eyt*
August 18, 2005

protected in Java...

Here is an interesting question for Java developers. Consider the following classes, where class A is an abstract class that defines a protected method getInfo(), class B is a class that derives from A, and class C uses class A. In Java, is class C allowed to access the method getInfo()?

Classes defined above.

The answer may surprise some, but the actual answer is that it depends, because I have omitted one important piece of information that is required to answer this question, and that is piece of information, as surprising as it may be, is what package do these classes belong to.

If you refer to section 6.6.1 of the Java Language Specification, you will note that the definition indicates that:

Otherwise, if the member or constructor is declared protected, then access is permitted only when one of the following is true:

  • Access to the member or constructor occurs from within the package containing the class in which the protected member or constructor is declared.
  • Access is correct as described in 6.6.2.

Of important note here is that classes within the same package as class A from the above example can access the method getInfo().

To drive this point home a bit more, consider the following cases:

Classes discussed below.

Here, we illustrate a Package A, which contains our abstract class A with the protected method getInfo(), class B which derives from class A, and class C and D which use class A and B, respectively. With this in mind, if class C instantiates an A and acquires information from it, it is OK.

  • // From Package A, class C
  • A a = new A();
  • a.getInfo();
    // OK

If class D does the same call via an object B, this is not valid:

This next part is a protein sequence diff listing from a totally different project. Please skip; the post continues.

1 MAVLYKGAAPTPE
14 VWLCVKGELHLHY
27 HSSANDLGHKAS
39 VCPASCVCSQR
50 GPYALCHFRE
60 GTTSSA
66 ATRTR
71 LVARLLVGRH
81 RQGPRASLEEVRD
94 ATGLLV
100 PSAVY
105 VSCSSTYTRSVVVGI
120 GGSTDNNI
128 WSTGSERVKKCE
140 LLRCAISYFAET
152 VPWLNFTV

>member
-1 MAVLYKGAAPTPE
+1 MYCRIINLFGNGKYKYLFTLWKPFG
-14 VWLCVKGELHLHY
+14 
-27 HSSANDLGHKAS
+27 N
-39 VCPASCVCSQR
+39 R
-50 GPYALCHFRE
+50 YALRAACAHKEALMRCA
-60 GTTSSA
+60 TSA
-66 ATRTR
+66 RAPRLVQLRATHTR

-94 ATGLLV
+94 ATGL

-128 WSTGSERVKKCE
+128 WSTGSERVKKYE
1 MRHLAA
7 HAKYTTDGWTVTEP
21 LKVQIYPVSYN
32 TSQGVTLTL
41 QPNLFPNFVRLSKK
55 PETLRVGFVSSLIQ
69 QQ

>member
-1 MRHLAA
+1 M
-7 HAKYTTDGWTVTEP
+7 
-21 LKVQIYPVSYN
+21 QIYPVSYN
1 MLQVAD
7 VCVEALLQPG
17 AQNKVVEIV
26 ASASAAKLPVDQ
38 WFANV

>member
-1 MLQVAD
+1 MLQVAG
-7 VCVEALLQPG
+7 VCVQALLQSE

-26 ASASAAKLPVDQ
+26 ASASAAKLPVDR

• // From Package A, class D
  • B b = new B();
  • b.getInfo();
    // OK

Now, if we do the above two calls in a separate package, this will not work. For example, in Package B, we have a class E, and should you attempt either of the above, this will result in a compilation error because now the two classes are not in the same package, and therefore, it is not accessible.

  • // From Package B, class E
  • A obj = new E();
  • obj.getInfo();
    // ERROR: We're not in the same package now!

In Package C, I show a new class F that is derived class from class A (from Package A); it does not, however, overload getInfo(). If class H instantiates an F via an A as follows, this will also result in an error since the compiler does not know that you are actually manipulating an F and thus treats this as an error.

  • // From Package C, class H
  • A obj = new F();
  • obj.getInfo();
    // ERROR: Maybe he compiler does not know A is really an F? Keep reading

But is that really the reason the compilation fails? Let's see. If we have another class G that accesses the F directly, you will still have a compilation error.

  • // From Package C, class G
  • F obj = new F();
  • obj.getInfo();
    // ERROR: F is not involved in getInfo()'s implementation

Interestingly enough, this is covered in the example in section 6.6.7, in which it states that this cannot be permitted since class G is not involved in the implementation of A.getInfo().

So that brings us to Package D, which defines a class I that derives from class A and overrides the getInfo() method. Now in this package, if we try what we tried in the previous example in class J, we will note that it will now work. This is because class J is involved in the implementation of getInfo.

  • // From Package D, class J
  • J obj = new H();
  • obj.getInfo();
    // Works!

This is extremely interesting, especially if you come from a C++ background where packages do not exist. It is definitely an eye opener and will change my approach to class design!


Posted 17 years, 4 months ago on August 18, 2005
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